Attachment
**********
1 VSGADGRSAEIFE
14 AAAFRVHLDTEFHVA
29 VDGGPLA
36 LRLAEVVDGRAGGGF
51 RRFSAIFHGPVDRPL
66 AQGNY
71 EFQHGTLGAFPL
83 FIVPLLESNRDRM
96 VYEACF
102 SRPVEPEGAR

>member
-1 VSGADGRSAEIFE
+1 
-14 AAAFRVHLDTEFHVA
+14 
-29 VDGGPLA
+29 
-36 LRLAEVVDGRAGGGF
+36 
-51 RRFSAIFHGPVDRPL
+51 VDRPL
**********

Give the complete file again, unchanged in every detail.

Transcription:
1 VSGADGRSAEIFE
14 AAAFRVHLDTEFHVA
29 VDGGPLA
36 LRLAEVVDGRAGGGF
51 RRFSAIFHGPVDRPL
66 AQGNY
71 EFQHGTLGAFPL
83 FIVPLLESNRDRM
96 VYEACF
102 SRPVEPEGAR

>member
-1 VSGADGRSAEIFE
+1 
-14 AAAFRVHLDTEFHVA
+14 
-29 VDGGPLA
+29 
-36 LRLAEVVDGRAGGGF
+36 
-51 RRFSAIFHGPVDRPL
+51 VDRPL